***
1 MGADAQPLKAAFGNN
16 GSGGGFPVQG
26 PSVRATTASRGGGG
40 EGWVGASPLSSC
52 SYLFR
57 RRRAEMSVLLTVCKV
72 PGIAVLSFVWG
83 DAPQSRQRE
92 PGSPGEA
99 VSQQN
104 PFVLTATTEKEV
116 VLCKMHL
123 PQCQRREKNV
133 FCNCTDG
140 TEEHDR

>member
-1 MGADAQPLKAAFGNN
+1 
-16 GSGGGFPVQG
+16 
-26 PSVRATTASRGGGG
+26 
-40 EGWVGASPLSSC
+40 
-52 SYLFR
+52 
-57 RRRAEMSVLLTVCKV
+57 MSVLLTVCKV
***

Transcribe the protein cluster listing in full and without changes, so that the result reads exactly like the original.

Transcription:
1 MGADAQPLKAAFGNN
16 GSGGGFPVQG
26 PSVRATTASRGGGG
40 EGWVGASPLSSC
52 SYLFR
57 RRRAEMSVLLTVCKV
72 PGIAVLSFVWG
83 DAPQSRQRE
92 PGSPGEA
99 VSQQN
104 PFVLTATTEKEV
116 VLCKMHL
123 PQCQRREKNV
133 FCNCTDG
140 TEEHDR

>member
-1 MGADAQPLKAAFGNN
+1 
-16 GSGGGFPVQG
+16 
-26 PSVRATTASRGGGG
+26 
-40 EGWVGASPLSSC
+40 
-52 SYLFR
+52 
-57 RRRAEMSVLLTVCKV
+57 MSVLLTVCKV